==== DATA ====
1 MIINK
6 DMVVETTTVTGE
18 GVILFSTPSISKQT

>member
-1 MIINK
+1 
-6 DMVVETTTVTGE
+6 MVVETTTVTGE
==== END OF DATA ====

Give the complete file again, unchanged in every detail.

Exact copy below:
1 MIINK
6 DMVVETTTVTGE
18 GVILFSTPSISKQT

>member
-1 MIINK
+1 
-6 DMVVETTTVTGE
+6 MVVETTTVTGE